Today I am welcoming a fellow writer and friend, Adrian Smith. Adrian’s book, Dying Embers is out December 1st.
I recently, sat down with Adrian and asked her to discuss her trilogy and the writing process.
Tell us about James Matthews and her trilogy, without spoilers of course!
Without spoilers? Can’t I just say what happens in every single book so that no one has to read it?
Umm…James Matthews is a firefighter who has started to become a bit disillusioned with the job. It’s not what she expected or wanted it to be. Instead of going to fires, she mostly goes to medical calls.
However, James has been to one house fire where she saved a two-year-old girl, Lily. Two years later (where we come into the story), James keeps having recurring nightmares about Lily and the fire.
I should probably mention that James is a woman at this point just to make that completely clear. It is not just a typo. James also has a super-secret lover who probably has more secrets than James does.
The first in the series, Forever Burn, follows James through her nightmares and her struggling relationship. Of course a few more things happen, but that would mean spoilers, so I’ll just shush now.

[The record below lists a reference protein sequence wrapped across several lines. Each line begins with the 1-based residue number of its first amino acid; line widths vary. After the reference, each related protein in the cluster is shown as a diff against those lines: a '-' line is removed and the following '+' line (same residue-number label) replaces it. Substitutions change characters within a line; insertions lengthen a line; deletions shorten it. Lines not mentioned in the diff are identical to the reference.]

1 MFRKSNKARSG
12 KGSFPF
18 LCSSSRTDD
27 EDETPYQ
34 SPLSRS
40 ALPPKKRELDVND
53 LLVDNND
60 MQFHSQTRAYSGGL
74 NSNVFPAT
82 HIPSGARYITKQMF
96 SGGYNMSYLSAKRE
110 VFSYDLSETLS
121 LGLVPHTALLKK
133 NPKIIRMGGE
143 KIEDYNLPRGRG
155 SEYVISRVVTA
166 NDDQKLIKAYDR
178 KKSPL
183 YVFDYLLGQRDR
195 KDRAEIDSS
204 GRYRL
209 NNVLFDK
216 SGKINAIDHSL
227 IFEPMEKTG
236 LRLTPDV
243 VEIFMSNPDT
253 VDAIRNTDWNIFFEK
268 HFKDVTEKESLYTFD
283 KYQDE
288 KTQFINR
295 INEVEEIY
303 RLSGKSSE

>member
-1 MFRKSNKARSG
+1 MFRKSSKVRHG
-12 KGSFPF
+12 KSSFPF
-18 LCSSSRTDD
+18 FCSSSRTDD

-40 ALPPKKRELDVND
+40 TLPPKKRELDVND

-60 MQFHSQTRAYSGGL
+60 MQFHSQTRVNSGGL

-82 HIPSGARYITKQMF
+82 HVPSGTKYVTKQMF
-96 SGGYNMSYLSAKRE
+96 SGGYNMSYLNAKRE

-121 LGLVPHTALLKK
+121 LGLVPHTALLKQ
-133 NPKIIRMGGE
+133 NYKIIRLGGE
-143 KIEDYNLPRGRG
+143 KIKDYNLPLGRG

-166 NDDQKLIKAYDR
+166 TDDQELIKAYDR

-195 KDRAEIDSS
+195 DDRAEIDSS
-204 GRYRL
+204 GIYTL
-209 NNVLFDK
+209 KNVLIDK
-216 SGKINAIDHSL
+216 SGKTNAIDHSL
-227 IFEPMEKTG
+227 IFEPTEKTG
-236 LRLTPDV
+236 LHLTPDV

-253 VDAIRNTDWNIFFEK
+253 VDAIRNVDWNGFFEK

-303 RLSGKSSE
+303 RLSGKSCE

The second book, Dying Embers, is actually a prequel to Forever Burn. Dying Embers focuses on the start of James’ relationship with her super-secret lover and how all that went down. It’s quite amusing and funny in certain places, but I’m a bit biased.
The third novel in the trilogy is called Ashes Fall (TBR Sept 1, 2014) and takes places eleven years after Forever Burn. I’ve just completed writing that one and am in the editing process. Ashes Fall focusses on James and her furthering relationship with Lily and said super-secret lover. I’m sure that if you read the first book, you’ll be wondering how this happens, so you’ll just have to read this one too. Lily is struggling throughout this book with everything that has happened in her past, as is James. So the third book is far darker than the first one, and the tension is ramped up.